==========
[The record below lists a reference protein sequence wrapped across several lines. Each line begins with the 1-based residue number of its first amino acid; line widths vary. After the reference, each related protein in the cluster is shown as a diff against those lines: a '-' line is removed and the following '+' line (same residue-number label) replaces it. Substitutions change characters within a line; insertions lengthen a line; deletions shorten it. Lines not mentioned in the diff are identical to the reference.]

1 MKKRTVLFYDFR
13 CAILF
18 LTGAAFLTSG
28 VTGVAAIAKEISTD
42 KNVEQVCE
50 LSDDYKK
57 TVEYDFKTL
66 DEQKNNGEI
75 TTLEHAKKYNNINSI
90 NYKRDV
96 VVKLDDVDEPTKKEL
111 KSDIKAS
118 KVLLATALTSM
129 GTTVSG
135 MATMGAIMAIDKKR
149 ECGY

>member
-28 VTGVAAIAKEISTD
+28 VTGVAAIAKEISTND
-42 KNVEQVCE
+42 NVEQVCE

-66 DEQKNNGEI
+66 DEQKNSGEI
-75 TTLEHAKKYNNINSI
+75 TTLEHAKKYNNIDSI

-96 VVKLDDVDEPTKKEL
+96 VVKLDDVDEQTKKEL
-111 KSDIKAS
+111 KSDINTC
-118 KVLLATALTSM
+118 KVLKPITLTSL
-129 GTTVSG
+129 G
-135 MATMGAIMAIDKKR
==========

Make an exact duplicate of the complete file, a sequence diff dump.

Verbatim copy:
[The record below lists a reference protein sequence wrapped across several lines. Each line begins with the 1-based residue number of its first amino acid; line widths vary. After the reference, each related protein in the cluster is shown as a diff against those lines: a '-' line is removed and the following '+' line (same residue-number label) replaces it. Substitutions change characters within a line; insertions lengthen a line; deletions shorten it. Lines not mentioned in the diff are identical to the reference.]

1 MKKRTVLFYDFR
13 CAILF
18 LTGAAFLTSG
28 VTGVAAIAKEISTD
42 KNVEQVCE
50 LSDDYKK
57 TVEYDFKTL
66 DEQKNNGEI
75 TTLEHAKKYNNINSI
90 NYKRDV
96 VVKLDDVDEPTKKEL
111 KSDIKAS
118 KVLLATALTSM
129 GTTVSG
135 MATMGAIMAIDKKR
149 ECGY

>member
-28 VTGVAAIAKEISTD
+28 VTGVAAIAKEISTND
-42 KNVEQVCE
+42 NVEQVCE

-66 DEQKNNGEI
+66 DEQKNSGEI
-75 TTLEHAKKYNNINSI
+75 TTLEHAKKYNNIDSI

-96 VVKLDDVDEPTKKEL
+96 VVKLDDVDEQTKKEL
-111 KSDIKAS
+111 KSDINTC
-118 KVLLATALTSM
+118 KVLKPITLTSL
-129 GTTVSG
+129 G
-135 MATMGAIMAIDKKR